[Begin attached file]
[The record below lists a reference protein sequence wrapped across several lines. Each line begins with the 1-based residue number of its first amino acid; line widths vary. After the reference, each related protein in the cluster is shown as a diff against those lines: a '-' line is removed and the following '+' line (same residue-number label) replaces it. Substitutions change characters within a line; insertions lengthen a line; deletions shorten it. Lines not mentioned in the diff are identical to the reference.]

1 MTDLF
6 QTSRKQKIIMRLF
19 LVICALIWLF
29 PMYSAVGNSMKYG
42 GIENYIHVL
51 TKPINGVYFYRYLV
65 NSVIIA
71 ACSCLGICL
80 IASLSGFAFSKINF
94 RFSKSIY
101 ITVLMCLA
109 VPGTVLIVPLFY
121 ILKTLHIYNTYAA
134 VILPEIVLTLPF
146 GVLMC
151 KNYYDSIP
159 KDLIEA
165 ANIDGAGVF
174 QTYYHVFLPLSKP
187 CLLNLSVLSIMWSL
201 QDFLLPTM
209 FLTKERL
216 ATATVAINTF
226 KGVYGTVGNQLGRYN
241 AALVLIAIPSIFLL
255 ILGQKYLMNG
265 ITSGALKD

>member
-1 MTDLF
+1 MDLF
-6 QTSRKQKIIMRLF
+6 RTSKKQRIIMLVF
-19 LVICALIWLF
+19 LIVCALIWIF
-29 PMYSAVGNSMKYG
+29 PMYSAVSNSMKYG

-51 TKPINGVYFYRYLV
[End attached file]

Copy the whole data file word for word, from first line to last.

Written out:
[The record below lists a reference protein sequence wrapped across several lines. Each line begins with the 1-based residue number of its first amino acid; line widths vary. After the reference, each related protein in the cluster is shown as a diff against those lines: a '-' line is removed and the following '+' line (same residue-number label) replaces it. Substitutions change characters within a line; insertions lengthen a line; deletions shorten it. Lines not mentioned in the diff are identical to the reference.]

1 MTDLF
6 QTSRKQKIIMRLF
19 LVICALIWLF
29 PMYSAVGNSMKYG
42 GIENYIHVL
51 TKPINGVYFYRYLV
65 NSVIIA
71 ACSCLGICL
80 IASLSGFAFSKINF
94 RFSKSIY
101 ITVLMCLA
109 VPGTVLIVPLFY
121 ILKTLHIYNTYAA
134 VILPEIVLTLPF
146 GVLMC
151 KNYYDSIP
159 KDLIEA
165 ANIDGAGVF
174 QTYYHVFLPLSKP
187 CLLNLSVLSIMWSL
201 QDFLLPTM
209 FLTKERL
216 ATATVAINTF
226 KGVYGTVGNQLGRYN
241 AALVLIAIPSIFLL
255 ILGQKYLMNG
265 ITSGALKD

>member
-1 MTDLF
+1 MDLF
-6 QTSRKQKIIMRLF
+6 RTSKKQRIIMLVF
-19 LVICALIWLF
+19 LIVCALIWIF
-29 PMYSAVGNSMKYG
+29 PMYSAVSNSMKYG

-51 TKPINGVYFYRYLV